|Film review: Boxing Day|
|Written by Ivan Radford|
|Thursday, 20 December 2012 08:06|
Director: Bernard Rose
Don’t worry. This isn’t a sequel to New Year’s Eve, Valentine’s Day or another one of those Garry Marshall films starring Ashton Kutcher. This is something even more depressing: a modern update of a short story by Leo Tolstoy.
Huston plays Basil, a ruthless American property investor. While his family stay at home eating warm turkey, Basil hires a lonely British chauffeur to drive him around Colorado. He’s called Nick (Jacobs). He’s divorced.
Together, our odd couple journey through frozen backstreets to hunt down foreclosed properties Basil can buy cheap from the bank and sell on at a quick profit. Merry Christmas, indeed.
It may not sound like your typical seasonal film, but director Bernard Rose knows exactly what he’s doing – he’s done two of these adaptations before (2000's Ivansxtc and 2008's The Kreutzer Sonata8). Framing his festive tale with the USA’s frosty recession gives Tolstoy’s Master and Man an immediate relevancy, allowing for debates of the merits of capitalism that never sound forced. In fact, they’re frequently laugh-out-loud funny thanks to our leads’ frequently bitchy improvisation. "You're a virus," says the man. "If I’m a virus," the master replies, "you’re a blood disease."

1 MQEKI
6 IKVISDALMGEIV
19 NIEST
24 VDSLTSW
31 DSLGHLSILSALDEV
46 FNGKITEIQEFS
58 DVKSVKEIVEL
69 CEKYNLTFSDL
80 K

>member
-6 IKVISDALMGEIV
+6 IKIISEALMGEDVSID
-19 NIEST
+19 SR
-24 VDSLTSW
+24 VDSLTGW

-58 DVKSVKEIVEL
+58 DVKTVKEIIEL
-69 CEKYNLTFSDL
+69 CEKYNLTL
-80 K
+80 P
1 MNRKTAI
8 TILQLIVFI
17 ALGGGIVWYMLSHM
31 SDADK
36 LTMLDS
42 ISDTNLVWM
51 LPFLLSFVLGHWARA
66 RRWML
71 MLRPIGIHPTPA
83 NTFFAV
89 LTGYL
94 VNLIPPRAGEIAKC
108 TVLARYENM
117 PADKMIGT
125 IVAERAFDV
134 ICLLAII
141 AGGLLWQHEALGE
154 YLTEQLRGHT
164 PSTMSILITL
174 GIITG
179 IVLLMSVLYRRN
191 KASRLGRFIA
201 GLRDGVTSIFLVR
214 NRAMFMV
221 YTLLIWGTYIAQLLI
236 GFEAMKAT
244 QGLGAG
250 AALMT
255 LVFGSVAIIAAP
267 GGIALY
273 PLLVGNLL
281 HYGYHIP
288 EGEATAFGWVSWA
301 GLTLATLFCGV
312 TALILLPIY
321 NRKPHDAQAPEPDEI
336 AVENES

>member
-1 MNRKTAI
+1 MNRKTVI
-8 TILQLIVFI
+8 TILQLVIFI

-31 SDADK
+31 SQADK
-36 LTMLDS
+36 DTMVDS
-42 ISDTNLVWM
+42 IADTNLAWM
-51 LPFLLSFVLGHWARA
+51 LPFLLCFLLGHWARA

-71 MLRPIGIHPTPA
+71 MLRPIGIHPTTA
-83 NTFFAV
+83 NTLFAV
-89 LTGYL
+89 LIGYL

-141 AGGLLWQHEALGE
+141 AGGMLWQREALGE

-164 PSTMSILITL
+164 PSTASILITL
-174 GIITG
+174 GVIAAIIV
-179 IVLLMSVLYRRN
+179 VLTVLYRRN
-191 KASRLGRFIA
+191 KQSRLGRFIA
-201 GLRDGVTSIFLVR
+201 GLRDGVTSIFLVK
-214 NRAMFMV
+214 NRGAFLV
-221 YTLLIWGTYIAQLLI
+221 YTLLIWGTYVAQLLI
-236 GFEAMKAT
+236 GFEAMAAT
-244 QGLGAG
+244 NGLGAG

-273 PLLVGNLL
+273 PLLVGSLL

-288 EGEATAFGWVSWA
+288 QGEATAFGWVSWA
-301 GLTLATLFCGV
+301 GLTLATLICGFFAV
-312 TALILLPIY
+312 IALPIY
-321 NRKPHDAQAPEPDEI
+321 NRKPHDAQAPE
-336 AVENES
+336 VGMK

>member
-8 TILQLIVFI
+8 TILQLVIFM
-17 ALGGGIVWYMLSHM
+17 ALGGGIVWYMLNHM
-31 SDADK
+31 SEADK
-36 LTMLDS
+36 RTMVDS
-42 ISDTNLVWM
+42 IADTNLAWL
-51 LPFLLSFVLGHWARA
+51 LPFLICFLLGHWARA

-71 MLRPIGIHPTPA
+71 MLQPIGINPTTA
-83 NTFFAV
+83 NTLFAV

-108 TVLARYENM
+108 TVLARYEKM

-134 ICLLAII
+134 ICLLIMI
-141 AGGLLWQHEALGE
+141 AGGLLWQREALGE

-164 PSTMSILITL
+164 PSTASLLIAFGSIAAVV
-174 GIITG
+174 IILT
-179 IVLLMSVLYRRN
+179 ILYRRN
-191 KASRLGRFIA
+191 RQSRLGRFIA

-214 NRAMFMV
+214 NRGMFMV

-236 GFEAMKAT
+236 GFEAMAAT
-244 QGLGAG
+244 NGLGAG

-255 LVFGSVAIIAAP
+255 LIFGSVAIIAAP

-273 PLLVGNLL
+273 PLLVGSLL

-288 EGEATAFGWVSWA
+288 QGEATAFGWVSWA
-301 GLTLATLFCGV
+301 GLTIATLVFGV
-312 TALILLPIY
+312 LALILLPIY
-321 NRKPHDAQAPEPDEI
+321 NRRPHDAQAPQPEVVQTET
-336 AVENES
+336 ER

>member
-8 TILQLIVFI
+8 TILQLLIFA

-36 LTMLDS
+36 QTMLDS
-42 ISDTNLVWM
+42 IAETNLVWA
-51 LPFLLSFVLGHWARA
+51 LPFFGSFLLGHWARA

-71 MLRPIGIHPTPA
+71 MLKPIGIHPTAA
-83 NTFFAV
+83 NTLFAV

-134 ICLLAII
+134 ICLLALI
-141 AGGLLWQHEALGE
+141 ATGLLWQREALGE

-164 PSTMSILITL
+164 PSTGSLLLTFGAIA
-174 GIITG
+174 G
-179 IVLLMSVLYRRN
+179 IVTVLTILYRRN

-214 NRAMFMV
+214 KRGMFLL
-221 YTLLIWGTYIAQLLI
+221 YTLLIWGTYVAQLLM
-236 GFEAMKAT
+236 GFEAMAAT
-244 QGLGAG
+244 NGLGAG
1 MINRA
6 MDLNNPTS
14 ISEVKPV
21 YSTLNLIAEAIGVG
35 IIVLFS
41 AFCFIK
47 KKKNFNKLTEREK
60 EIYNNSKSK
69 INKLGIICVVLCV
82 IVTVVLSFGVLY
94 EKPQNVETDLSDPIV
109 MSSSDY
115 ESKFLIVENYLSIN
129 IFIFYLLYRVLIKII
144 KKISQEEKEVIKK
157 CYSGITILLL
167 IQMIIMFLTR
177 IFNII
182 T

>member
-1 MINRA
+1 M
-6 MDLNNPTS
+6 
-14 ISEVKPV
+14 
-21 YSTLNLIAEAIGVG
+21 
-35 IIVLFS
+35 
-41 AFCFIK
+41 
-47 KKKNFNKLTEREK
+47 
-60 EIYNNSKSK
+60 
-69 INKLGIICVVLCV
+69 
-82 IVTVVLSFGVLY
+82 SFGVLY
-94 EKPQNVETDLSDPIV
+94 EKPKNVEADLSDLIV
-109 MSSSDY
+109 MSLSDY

Huston excels in the role of the greedy speculator. All too aware that his selfishness is helping the economy to recover, he’s less a Scrooge and more a 21st Century Daniel Plainview, complete with full-on emotional breakdown. Jacobs, meanwhile, is the perfect foil for the greedy git, a deadbeat loser with a likeable sense of right and wrong.
That these two men carry the whole film between them while barely stepping outside of the car is impressive. That you care for them both by the time the brutally humanistic ending arrives is nothing short of amazing.
Rose’s handheld narrative pushes and pulls the pair apart as the taut runtime unfolds, ramping up the claustrophobia as they get lost in the snow. The result is a raw, gripping character piece that miraculously instills a sense of Christmas spirit despite its desolate plot. You’ll end up sad, uplifted and determined never to drive home for Christmas again. If only Gary Marshall were stuck in the car with them.
Boxing Day is a Christmas film you don’t want to take the whole family to see. Midwinter doesn’t come much bleaker – or much better.